Healthcare News & Insights

How to meet patient demand for AI in health care

The past 10 years have given us some truly innovative technology; now, healthcare providers are beginning to figure out the best ways to use it. They would do well to follow other industries by listening to consumers – in this case, patients – to determine the best way to incorporate this technology into their workflows. In this guest post, Vinay Seth Mohta, a managing director at an artificial intelligence engineering services firm, offers three patient-focused AI applications that might be a good place for healthcare executives to start.

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Accenture’s “2018 Consumer Survey on Digital Health” found that three-quarters of the patients surveyed use technology to manage their own health. In addition, patients said they were eager to incorporate a new kind of technology into their health care: artificial intelligence. The survey’s respondents were willing to use a variety of AI-assisted healthcare technologies, including an AI virtual health assistant (61% of respondents) and AI that could analyze your DNA to determine potential health risks (56% of respondents). A majority of respondents also indicated they would prefer AI-assisted surgery to traditional surgery. And according to another study by analytics company SAS, people are more likely to trust AI in health care than in other industries.

Still, while patients might be expressing an increased interest in managing their own health using robotics and AI, widespread usage of AI in health care is still a few years away, according to HIMSS Analytics. For the most part, healthcare providers have been adding technology to keep up – as evidenced by hospitals’ rising IT budgets – but adoption of AI tools has been relatively slow. Many factors have contributed to this slow adoption rate, including poor data quality and interoperability, concerns about patient privacy, and challenges integrating the new technology into existing workflows. Although successfully implementing AI tools is complicated, providers that are able to quickly institute the AI practices patients want will get an edge over their peers who are lagging behind.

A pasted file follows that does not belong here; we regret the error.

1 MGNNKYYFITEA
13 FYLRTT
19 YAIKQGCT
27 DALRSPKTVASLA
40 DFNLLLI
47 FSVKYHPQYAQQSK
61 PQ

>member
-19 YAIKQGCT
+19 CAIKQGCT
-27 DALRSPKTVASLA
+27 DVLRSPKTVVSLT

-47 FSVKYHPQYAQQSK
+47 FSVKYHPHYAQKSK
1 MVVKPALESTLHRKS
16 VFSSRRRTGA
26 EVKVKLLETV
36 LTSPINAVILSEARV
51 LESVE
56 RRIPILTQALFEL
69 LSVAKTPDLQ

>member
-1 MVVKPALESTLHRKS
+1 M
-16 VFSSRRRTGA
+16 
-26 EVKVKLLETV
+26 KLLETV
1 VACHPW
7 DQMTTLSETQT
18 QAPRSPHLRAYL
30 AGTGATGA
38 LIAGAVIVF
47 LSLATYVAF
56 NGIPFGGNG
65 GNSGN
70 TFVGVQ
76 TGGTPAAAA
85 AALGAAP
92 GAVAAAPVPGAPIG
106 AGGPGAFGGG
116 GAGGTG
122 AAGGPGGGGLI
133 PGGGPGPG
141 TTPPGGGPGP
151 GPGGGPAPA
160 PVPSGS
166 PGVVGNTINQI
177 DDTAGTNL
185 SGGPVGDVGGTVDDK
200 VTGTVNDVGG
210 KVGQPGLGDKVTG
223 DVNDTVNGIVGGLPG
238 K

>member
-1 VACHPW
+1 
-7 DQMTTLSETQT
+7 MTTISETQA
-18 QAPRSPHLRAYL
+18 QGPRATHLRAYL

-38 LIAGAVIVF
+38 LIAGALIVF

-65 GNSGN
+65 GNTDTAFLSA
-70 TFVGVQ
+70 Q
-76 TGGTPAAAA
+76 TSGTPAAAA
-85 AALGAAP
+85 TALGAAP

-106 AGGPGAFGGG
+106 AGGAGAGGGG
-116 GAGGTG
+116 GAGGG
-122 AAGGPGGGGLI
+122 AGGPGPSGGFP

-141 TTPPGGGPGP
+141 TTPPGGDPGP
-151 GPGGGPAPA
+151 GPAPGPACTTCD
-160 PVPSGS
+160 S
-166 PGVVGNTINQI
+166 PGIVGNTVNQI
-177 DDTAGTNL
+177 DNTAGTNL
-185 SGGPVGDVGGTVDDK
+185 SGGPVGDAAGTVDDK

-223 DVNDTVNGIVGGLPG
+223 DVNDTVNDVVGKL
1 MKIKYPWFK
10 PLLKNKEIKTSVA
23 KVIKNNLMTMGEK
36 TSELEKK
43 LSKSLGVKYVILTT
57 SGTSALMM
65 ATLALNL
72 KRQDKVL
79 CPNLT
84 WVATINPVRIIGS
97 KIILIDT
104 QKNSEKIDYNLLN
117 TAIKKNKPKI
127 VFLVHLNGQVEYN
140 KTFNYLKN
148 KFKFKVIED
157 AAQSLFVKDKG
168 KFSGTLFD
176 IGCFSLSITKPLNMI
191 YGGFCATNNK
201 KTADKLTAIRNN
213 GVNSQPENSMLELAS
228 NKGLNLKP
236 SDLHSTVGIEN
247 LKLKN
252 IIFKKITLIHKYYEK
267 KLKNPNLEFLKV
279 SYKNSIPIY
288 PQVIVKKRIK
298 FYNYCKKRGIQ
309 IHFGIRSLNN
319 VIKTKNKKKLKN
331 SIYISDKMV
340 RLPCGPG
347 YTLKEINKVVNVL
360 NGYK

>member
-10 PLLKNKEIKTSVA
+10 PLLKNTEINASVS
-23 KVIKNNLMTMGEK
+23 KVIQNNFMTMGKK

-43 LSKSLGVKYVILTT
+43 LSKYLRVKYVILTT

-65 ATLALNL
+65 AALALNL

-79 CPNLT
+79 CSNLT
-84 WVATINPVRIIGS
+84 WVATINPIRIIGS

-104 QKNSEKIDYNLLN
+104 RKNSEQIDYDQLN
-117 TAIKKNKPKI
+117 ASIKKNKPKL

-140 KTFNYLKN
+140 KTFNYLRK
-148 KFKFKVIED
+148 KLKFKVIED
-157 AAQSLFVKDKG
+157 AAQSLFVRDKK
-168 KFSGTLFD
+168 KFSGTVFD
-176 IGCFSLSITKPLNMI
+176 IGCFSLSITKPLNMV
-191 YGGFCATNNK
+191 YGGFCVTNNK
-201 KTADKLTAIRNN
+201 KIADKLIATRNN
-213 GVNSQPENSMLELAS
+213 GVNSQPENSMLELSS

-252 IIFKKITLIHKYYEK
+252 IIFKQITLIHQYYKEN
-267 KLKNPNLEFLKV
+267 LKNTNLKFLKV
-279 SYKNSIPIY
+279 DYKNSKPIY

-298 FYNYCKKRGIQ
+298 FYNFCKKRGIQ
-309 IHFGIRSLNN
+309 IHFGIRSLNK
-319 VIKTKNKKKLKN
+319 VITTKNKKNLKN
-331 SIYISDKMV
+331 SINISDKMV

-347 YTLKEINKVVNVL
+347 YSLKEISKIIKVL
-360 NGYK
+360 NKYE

AI applications that improve patient experience

While healthcare technology budgets continue to rise, executives are still struggling to determine what sort of technologies provide the best ROI. In a May 2017 study by the Healthcare Financial Management Association, 41% of healthcare CFOs said they didn’t have a way to track the effectiveness of their technology enhancements. Although AI is still relatively nascent, organizations that have invested in this technology are already seeing the impact. According to a study by MIT Technology Review Insights and Google Cloud, more than half of early stage and mature-stage users of AI say their efforts have resulted in demonstrable ROI.

AI isn’t only what patients want, but it’s also a way for healthcare providers to realize massive efficiencies in their operations. These three patient-focused AI applications might be a good place for any healthcare executive to start: